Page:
Rogers, Shaw may need to consolidate more mobile resources: report


Rogers and Shaw last week agreed to sell Shaw-owned cellular business Freedom Mobile to Montreal-based Quebec

The Canadian Competition Bureau is expected to ask Rogers Communications to sell Shaw Mobile, Shaw Communications’ cellular unit, to overcome the competition concerns posed by the proposed merger between Rogers and Shaw. Reuters The news was reported quoting two sources familiar with the matter.

The Canadian Competition Bureau has suspended Rogers’ proposed purchase of Shaw because it believes the deal will negatively affect competition in the domestic telecom sector, leading to increased mobile bills for customers.

In a move to allay these concerns, Rogers and Shaw agreed last week to sell CAD2.85 billion ($ 2.20 billion) to Freedom Mobile, Shaw-owned cellular business, to Montreal-based Quebec. But the country’s Competition Bureau has previously said that selling Freedom Mobile would be insufficient to increase competition in the Canadian mobile telephony market. Reuters Report

“Our agreement with Quebecor to sever independence is an important step in completing our proposed integration with Shaw. We firmly believe that DeVistcher will serve the Government of Canada’s goal of becoming a strong and sustainable fourth wireless service provider, ”said Tony Staffier, President and CEO of Rogers.

Under the terms of the agreement, Quebecor receives all of Freedom Mobile’s infrastructure, spectrum and retail locations. The agreement also includes long-term roaming and backhaul and backbone service agreements between operators.

According to the report, it is not clear whether Shaw Mobile’s sales will satisfy the Competition Bureau or demand further discounts for approval of the merger.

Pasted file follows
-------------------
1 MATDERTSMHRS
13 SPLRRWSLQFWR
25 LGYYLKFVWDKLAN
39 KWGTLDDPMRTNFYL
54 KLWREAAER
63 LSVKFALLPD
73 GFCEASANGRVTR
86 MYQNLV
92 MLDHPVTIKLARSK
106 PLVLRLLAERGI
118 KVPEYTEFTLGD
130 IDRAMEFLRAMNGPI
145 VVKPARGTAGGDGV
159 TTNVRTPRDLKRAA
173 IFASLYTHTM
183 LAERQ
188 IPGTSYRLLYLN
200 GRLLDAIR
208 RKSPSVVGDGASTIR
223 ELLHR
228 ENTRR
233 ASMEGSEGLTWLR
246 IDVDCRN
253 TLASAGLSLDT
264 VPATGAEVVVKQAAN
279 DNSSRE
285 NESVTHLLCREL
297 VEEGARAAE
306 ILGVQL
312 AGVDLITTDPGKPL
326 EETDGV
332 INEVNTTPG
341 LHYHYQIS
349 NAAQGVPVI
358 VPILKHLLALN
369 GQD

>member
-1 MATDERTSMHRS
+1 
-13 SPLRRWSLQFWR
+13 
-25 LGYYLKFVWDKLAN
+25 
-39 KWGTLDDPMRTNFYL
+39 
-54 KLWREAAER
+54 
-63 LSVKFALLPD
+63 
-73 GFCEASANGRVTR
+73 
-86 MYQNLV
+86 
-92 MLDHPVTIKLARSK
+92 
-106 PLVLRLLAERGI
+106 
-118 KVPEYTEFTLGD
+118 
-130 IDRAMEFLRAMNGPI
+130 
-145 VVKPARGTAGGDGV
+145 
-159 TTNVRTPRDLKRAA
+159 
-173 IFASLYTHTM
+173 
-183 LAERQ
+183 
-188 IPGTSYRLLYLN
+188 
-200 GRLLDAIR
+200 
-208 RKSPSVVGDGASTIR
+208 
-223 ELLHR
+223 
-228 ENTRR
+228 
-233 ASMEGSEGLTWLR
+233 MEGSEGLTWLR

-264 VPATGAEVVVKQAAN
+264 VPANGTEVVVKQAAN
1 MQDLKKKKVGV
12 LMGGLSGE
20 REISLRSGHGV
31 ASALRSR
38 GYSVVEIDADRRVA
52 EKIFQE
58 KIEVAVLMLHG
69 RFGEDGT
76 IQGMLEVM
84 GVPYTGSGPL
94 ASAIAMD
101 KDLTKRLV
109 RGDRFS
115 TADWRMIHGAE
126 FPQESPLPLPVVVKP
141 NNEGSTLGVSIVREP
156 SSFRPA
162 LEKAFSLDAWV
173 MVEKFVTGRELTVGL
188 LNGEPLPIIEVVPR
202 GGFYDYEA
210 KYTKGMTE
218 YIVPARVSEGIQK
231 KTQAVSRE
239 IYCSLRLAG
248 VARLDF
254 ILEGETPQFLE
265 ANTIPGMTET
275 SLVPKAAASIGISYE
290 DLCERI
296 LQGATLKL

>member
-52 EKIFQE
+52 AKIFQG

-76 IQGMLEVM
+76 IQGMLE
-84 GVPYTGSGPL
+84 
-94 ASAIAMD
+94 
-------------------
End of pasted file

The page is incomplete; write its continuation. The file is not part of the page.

Launched in 2020 to provide low-cost cellular services to Shaw Internet subscribers, Shaw Mobile has about 450,000 subscribers in western Canada.

In March last year, Rogers Communications announced that it would purchase Shaw Communications in a CAD20 billion deal.

The transaction has already been approved by Shaw and the Court of Queens Bench of Alberta, and the Canadian Radio-Television and Telecommunications Commission (CRTC) has approved Rogers’ acquisition of Shaw’s broadcasting services, subject to terms and conditions designed to ensure security. That transaction benefits Canadians. The transaction will be subject to approval from the Canadian Competition Bureau and the Ministry of Innovation, Science and Economic Development.

Rogers and Shaw have pledged more than 2 2 billion in 5G network expansion, a new public fund to help connect rural and indigenous communities, promise new jobs and finance infrastructure for government projects, and more.

Currently, Canadians have four options for mobile operators – Rogers, Shaw, Telus Corp. And BCE Inc. – But if the agreement is approved, there will be a lower provider for Canadians to choose

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